A worrisome trend

It is unfathomable how a resolution striving to address sexual violence in conflict could function without a mention of the key phrase of “sexual and reproductive health rights.” Rape and sexual violence are fundamentally carried out in conflict as part of key strategic plans that cost next to nothing to implement. They are aimed at targeting the enemy enough to break their social order and this happens primarily because of the direct effect of such heinous violence on the sexual and reproductive health of women.

Violent and armed conflict present severely dangerous consequences for all gender identities, men included – who are also vulnerable to sexual violence. However, given the prevailing social dynamics of patriarchy and gender-based discrimination, the prevalence of violent conflict only augments an atmosphere of impunity that virulently encourages and abets the commission of sexual violence. This is what makes rape an “effective” weapon of war. Interpretations of the extant legal regime by international courts and tribunals have validated the truth that rape and sexual violence are forms of war crimes, torture, and can even be contributory factors in implementing genocide campaigns.

What is particularly disconcerting is the sheer sense of the US being unmoved by the consequences of their choices. In the run up to the deliberations, there were guest speakers who presented graphic accounts of sexual violence in conflict, including the likes of Dr. Denis Mukwege and Nadia Murad, aside from Amal Clooney. Even as the US delegation casually suggested that they put survivors at the heart of their work, their limiting, patriarchal stance was all they had to offer.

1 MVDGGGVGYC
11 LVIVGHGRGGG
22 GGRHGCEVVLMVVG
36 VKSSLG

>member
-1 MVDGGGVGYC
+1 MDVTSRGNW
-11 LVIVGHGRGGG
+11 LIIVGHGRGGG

That the US successfully imposed itself in the wording of a document that addresses women’s rights the world over and managed to force a regressive idea onto a globally applicable document is alarming. It suggests a tendency that is likely only to continue: one that is progressively eliminating the rights of women, one phrase at a time. That other nations could do nothing more than to give in after a point is representative of the structural violence inherent in the UN system as it stands: the threat of a veto was really all that stood between the 15-member body and dropping the resolution altogether.

Kirthi Jayakumar is a legal researcher and lawyer. Her interest and experience is in peace, conflict, international law and gender issues, focusing on Afghanistan, the Middle East, DR Congo and South-Asia.

The views expressed in this article do not necessarily reflect the views of TransConflict.